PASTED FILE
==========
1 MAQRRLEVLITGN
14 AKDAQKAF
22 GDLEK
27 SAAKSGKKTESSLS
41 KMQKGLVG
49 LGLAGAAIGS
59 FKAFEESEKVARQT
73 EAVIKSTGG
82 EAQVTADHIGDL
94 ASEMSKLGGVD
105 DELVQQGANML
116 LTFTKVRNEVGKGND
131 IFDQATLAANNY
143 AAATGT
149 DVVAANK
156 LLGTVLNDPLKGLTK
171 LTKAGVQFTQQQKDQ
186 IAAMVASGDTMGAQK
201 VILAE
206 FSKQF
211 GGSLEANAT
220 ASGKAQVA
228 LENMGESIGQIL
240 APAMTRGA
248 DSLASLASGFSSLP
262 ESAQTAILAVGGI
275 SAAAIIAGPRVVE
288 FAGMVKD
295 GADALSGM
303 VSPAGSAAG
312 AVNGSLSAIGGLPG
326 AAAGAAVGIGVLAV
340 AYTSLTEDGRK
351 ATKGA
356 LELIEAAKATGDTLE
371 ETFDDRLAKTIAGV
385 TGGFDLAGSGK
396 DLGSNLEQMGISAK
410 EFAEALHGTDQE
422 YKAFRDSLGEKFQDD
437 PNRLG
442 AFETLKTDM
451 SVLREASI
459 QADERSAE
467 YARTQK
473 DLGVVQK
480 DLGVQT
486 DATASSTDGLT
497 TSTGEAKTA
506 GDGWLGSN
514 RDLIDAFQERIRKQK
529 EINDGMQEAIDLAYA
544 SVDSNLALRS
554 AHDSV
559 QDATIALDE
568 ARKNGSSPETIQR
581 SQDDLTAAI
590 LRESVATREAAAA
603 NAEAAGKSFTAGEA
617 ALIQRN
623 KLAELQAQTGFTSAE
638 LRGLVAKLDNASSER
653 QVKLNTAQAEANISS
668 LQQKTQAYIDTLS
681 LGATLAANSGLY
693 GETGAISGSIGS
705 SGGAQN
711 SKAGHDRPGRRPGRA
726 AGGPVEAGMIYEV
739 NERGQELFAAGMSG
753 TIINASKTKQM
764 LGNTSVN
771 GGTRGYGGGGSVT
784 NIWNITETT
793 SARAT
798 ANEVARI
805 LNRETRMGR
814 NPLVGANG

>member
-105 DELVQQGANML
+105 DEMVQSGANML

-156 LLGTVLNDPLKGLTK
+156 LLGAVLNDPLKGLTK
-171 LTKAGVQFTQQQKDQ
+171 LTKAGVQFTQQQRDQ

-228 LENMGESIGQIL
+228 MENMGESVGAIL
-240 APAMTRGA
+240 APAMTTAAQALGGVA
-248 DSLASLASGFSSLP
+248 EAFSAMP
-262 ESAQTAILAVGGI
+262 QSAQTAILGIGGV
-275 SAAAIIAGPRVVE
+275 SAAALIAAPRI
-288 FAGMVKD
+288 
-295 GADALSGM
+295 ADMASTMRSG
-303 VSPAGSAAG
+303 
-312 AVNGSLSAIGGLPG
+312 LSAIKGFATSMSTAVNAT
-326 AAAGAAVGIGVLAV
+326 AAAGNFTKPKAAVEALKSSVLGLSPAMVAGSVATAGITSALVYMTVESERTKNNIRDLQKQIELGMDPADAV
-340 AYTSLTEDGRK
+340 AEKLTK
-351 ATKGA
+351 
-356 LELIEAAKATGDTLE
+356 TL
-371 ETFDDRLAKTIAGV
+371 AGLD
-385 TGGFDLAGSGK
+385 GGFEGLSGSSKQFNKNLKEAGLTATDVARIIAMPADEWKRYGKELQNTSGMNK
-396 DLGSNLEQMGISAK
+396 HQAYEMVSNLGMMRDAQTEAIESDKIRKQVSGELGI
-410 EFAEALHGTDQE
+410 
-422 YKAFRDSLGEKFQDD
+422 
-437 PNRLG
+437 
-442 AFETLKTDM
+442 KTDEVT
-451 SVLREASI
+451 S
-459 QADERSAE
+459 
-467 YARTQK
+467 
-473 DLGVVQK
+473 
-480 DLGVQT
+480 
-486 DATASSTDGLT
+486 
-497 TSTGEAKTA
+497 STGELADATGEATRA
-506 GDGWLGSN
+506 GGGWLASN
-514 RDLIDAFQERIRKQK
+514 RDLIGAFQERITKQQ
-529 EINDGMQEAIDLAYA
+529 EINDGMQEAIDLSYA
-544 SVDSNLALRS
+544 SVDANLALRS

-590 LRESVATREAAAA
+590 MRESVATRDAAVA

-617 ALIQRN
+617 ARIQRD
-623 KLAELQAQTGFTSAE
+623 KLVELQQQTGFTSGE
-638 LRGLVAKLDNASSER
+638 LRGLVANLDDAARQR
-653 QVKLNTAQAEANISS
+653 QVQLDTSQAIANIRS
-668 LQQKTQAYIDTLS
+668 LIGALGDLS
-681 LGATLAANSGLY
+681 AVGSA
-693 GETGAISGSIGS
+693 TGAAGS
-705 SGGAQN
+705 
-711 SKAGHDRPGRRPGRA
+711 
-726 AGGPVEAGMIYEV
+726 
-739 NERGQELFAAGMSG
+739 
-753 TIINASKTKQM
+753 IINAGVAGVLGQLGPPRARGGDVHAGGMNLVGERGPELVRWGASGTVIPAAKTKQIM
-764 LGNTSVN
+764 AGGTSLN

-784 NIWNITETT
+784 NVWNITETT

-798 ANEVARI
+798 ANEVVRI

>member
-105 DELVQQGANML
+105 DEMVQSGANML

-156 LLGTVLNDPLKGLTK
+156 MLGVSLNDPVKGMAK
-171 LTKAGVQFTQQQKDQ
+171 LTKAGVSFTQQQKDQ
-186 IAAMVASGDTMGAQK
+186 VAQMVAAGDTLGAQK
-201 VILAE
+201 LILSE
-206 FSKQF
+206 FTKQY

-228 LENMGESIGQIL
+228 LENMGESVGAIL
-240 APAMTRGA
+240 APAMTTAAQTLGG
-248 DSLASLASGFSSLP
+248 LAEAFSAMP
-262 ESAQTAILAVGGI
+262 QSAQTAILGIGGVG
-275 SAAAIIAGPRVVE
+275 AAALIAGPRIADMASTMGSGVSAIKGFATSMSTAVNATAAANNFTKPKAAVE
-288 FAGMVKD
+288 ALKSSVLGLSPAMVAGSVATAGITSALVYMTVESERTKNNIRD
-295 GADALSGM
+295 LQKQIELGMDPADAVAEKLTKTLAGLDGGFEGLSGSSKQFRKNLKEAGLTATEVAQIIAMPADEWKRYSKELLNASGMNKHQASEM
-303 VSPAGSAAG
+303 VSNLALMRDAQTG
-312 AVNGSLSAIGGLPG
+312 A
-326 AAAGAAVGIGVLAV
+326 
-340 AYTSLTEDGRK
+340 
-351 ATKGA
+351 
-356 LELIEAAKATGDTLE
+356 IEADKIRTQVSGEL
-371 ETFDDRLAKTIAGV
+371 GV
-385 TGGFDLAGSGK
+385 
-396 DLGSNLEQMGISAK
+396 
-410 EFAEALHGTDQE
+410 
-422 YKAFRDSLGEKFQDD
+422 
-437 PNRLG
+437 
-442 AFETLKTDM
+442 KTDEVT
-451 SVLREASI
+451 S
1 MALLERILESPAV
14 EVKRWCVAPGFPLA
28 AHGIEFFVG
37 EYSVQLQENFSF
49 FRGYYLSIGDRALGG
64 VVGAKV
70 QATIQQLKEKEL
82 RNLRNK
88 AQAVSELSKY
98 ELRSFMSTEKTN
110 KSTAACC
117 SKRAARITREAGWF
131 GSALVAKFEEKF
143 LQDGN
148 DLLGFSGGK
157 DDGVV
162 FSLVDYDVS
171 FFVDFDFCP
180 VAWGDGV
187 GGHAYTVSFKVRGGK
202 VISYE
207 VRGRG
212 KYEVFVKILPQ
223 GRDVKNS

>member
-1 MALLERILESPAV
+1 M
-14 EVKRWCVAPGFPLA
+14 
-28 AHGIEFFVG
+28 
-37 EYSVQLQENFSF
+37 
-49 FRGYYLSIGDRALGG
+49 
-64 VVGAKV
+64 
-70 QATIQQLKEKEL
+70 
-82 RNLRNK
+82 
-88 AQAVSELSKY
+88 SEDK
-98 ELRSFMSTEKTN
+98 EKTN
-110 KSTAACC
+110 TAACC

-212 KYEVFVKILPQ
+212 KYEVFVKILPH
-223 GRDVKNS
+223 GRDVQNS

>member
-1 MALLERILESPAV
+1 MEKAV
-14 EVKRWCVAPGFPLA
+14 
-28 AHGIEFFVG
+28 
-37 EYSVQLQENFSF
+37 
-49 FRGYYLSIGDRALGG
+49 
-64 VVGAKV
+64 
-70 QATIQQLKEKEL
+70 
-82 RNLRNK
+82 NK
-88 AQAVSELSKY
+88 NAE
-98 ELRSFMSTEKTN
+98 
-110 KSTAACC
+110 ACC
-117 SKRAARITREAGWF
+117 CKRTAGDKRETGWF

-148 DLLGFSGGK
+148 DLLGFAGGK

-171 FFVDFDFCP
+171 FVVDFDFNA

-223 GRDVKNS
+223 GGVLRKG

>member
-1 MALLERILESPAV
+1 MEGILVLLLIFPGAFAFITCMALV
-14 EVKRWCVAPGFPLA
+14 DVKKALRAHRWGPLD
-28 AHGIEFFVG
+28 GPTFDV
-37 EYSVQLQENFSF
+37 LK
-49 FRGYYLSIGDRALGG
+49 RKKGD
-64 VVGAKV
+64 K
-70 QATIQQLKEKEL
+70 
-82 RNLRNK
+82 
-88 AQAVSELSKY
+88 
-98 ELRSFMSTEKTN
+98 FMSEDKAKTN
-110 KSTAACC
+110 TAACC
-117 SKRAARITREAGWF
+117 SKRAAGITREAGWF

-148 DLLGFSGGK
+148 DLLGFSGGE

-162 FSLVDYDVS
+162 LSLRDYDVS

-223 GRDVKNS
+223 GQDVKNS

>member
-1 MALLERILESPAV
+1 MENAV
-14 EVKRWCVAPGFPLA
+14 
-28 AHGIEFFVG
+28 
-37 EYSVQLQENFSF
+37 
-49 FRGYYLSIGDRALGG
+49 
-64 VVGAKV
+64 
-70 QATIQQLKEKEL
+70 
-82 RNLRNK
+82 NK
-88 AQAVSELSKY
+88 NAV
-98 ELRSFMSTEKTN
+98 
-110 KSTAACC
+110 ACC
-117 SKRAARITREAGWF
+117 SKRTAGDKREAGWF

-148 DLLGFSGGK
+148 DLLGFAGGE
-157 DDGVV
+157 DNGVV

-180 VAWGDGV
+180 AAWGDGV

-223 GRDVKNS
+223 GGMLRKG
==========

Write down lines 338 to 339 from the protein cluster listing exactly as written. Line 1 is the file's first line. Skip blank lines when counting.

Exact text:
-110 KSTAACC
+110 TAACC